Annual reports and 10-K Forms for the years 1988-1990 allegedly contained explicit representations by Grant Thornton that Chambers' financial statements fairly presented its consolidated financial position and verified the results of Chambers operations and cash flows "in conformity with generally accepted accounting principles," e.g., AC, P 68, and that Grant Thornton's audits were "conducted . . . in accordance with generally accepted auditing standards," ("GAAS"), e.g. AC, P 79. Plaintiffs summarize Grant Thornton's involvement in P 101 of the Amended Complaint:

Grant Thornton audited the financial statements contained in each of the Annual Reports and Forms 10-K during the Class Period, which Financial Statements appear in, or are exhibits to, the Prospectuses referred to herein, and consented to the use of its name as an accountant reporting on the financial statements. In every instance, Grant Thornton provided a "clean" opinion, which was "unqualified" as to the Company's treatment of expenses, which stated that Grant Thornton conducted its audit "in accordance with [GAAS] and, that in Grant Thornton's opinion, the financial statements presented fairly, in all material respects, the consolidated financial position of Chambers and its subsidiaries, the results of their operations and their consolidated cash flows during the relevant periods "in conformity with [GAAP]."

 AC, P 101.

 In letters to shareholders attached to annual and quarterly reports and in other public announcements during the class period, J. Rangos, Sr., allegedly touted the substantial financial achievements of Chambers and its status as "one of the fastest growing solid waste companies in America," and raved about Chambers' "record" sales and profits, "substantial financial growth," and rosy predictions about the "outstanding results" and "significant growth" expected in the coming years. E.g., AC, PP 78, 85-87, 90-91, 100.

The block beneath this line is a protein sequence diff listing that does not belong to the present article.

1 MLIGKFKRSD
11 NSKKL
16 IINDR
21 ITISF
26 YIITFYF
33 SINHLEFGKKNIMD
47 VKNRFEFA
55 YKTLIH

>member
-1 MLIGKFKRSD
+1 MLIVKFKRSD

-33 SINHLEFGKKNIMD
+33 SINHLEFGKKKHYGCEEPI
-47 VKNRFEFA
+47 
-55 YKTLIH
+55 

Plaintiffs allege the Chambers defendants knew or recklessly disregarded that its unique accounting policy regarding capitalization of indirect landfill development expenses and other accounting practices and policies violated GAAP, AC, PP 136-143, and that Grant Thornton's various financial reports were materially false and misleading in falsely stating that its audits were conducted in accordance with GAAS. AC, PP 144-46. Furthermore, capitalization of such indirect costs to landfill and other developmental activities was not supported by contemporaneous time sheets or other supporting material, as required by GAAP, and the amount of capitalized interest which was based on the amount of capitalized costs was excessive under GAAP. AC, PP 139-142.

 Plaintiffs identify the GAAP violations with references to specific Accounting Principles Board Statements and Financial Accounting Standards Board Statements. AC, PP 136-143. One of the major GAAP transgressions claimed is the failure of Chambers and Grant Thornton to disclose that the unique accounting policy regarding landfill expense capitalization, even if arguably proper, was adopted and applied, even though

the virtually universal industry practice was to expense and not to capitalize such indirect costs. Consequently, capitalizing such costs without disclosing such accounting practice confused and deceived the investing public. Among other things, that nondisclosure was materially misleading with respect to the profitability of Chambers compared with its major competitors. The failure to disclose that Chambers had adopted such an accounting policy violated Opinion No. 22 of the Accounting Principles Board, "Disclosure of Accounting Policies." APB No. 22 states that "a description of all significant accounting policies of the reporting entity should be included as an integral part of the financial statements." It further states: